MO: When I started at Tampa General, we were still running a 5-color leukemia and lymphoma screening, which required 7–8 manually prepared tubes per screening. In the past few years, we have validated a 4-tube, 10-color assay, and are working with Beckman to create these tubes as custom dry down reagents. However, we are still spending a significant amount of time manually preparing each sample.

Have you seen an increase in sample volumes? If so, how has that affected your lab?

MO: Generally, yes, even with the pandemic we didn’t really slow down much, and now with our hospital’s new focus on our oncology service line our volumes have been and are expected to increase. On average, we are processing around 7–10 leukemia and lymphoma screens daily, but we also perform lymphocyte subset quantitation on the AQUIOS CL Flow Cytometry System, fetal hemoglobin testing, and paroxysmal nocturnal hemoglobinuria (PNH) testing, along with several molecular and specialized immunology tests.

How many lab-developed tests to aid the diagnosis of hematological disorders are you running in your lab?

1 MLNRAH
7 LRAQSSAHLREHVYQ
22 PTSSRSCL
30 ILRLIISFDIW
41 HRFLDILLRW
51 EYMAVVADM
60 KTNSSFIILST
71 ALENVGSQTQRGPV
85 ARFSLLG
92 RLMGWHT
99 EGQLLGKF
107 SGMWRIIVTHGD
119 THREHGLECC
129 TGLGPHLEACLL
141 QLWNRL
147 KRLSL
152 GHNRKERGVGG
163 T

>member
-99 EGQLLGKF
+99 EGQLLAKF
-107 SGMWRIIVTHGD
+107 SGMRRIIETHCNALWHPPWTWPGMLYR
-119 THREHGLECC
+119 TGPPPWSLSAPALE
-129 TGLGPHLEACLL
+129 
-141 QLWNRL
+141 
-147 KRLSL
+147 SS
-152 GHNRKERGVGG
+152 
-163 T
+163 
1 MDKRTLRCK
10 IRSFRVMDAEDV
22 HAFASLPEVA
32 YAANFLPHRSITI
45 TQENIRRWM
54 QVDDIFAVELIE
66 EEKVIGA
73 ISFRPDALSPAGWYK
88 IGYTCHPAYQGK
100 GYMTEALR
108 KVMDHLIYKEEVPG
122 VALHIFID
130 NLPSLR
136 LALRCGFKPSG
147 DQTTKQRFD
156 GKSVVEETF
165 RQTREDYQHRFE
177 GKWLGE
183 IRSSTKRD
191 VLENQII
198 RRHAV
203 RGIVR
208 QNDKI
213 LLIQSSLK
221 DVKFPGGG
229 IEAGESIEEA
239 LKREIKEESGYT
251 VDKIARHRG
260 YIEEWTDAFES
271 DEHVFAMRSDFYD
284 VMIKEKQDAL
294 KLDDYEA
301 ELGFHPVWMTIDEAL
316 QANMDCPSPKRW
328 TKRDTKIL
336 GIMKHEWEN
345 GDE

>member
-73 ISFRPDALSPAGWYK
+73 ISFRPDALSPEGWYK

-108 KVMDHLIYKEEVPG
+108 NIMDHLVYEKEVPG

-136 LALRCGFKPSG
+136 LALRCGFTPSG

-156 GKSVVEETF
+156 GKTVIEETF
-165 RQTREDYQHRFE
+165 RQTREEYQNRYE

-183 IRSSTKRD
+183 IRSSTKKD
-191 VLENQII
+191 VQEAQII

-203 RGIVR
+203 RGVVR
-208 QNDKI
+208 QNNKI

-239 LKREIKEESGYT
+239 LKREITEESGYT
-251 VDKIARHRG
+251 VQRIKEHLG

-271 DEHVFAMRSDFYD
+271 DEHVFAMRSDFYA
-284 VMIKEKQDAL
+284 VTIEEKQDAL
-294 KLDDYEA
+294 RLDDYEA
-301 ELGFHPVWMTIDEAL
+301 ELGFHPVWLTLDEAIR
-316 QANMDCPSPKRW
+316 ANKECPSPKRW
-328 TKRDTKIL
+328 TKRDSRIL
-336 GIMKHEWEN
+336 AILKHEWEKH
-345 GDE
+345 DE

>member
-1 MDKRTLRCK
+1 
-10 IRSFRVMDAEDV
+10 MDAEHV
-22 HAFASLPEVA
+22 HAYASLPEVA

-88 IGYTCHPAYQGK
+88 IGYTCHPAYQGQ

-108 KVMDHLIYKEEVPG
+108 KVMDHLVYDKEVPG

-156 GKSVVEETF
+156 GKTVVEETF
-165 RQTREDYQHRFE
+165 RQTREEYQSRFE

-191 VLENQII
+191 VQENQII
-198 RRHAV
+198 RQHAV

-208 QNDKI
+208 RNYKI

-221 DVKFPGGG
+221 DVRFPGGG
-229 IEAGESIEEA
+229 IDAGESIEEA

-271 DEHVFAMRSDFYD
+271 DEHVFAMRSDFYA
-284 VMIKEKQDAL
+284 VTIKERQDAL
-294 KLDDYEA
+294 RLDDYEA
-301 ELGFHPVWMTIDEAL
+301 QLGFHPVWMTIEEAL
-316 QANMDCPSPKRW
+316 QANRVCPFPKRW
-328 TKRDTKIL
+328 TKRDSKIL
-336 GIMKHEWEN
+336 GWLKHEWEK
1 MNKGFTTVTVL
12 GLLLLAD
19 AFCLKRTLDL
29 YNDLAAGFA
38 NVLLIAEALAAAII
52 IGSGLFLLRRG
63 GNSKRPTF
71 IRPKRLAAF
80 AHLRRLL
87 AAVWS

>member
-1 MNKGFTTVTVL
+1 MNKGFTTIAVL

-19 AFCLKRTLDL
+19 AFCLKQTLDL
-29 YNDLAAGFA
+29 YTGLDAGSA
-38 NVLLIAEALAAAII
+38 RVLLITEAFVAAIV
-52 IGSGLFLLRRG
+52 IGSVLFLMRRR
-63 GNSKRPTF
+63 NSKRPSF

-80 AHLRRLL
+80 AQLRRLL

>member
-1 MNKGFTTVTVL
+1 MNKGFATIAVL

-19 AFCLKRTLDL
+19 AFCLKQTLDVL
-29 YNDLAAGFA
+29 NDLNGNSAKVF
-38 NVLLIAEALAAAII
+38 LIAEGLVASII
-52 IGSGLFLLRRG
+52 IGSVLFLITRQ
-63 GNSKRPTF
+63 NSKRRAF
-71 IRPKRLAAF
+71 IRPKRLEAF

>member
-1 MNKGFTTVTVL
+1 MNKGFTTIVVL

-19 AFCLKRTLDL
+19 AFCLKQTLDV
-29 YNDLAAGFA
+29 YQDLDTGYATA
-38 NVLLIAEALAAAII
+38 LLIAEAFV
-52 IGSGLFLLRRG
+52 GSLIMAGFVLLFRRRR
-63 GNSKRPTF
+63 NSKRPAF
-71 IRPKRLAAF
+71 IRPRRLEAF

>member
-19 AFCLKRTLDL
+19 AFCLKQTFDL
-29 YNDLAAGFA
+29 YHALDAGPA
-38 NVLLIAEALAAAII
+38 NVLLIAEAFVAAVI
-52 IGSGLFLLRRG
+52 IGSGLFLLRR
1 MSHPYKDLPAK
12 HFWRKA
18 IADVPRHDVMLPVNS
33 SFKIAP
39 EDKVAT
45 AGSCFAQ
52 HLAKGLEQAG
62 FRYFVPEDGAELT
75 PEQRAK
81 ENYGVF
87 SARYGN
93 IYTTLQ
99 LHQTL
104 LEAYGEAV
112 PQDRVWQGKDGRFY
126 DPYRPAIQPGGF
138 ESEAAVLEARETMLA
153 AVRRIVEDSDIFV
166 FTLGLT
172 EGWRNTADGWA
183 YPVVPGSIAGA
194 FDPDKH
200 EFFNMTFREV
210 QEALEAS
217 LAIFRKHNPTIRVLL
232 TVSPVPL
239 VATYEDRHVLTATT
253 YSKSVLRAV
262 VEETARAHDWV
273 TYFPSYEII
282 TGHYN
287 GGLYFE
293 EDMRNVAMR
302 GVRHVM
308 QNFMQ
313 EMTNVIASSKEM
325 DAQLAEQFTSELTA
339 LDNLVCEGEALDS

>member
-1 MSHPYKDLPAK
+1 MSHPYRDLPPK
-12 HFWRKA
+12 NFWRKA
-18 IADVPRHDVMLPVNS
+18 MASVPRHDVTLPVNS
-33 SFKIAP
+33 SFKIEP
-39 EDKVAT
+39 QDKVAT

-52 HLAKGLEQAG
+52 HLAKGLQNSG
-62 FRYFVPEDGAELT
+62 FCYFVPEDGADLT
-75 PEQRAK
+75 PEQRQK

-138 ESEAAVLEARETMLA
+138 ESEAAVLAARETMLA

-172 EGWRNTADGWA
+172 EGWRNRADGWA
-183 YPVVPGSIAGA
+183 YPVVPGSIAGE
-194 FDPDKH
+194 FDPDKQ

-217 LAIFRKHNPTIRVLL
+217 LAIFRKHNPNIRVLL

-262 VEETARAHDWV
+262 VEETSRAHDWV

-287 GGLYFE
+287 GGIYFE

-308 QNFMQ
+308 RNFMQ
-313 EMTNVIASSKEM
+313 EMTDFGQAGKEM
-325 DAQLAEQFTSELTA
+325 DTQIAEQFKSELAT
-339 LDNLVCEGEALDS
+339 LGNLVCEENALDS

MO: Presently three, Kleihauer–Betke (KB), PNH and leukemia/lymphoma screening, and we are finishing up our validation of hematopoietic stem cell counts. For our leukemia and lymphoma screening, any add-on panels or markers requested by the pathologist are not ordered as a separate test. In terms of how many markers we use, it varies dependent on sample type and any known clinical history, but for all four screening tubes on a bone marrow aspirate sample, the panel contains 31 markers.

What was your goal when you decided to become a beta tester of the CellMek SPS? What was the experience like right out of the box?

MO: Our flow technologists are some of the hardest working and most dedicated laboratorians I have ever had the privilege of working with. They are also very specialized, highly trained, and therefore hard to replace, increasingly so in today’s market. I am eager to evaluate anything that would help make their work easier. The hope is that the CellMek SPS will allow them to keep up with the increased volume of samples while still maintaining our turnaround time.

The out of the box experience was easier than expected, honestly. Whenever you are an early adopter you expect certain bumps in the road, and the system itself has given us very few.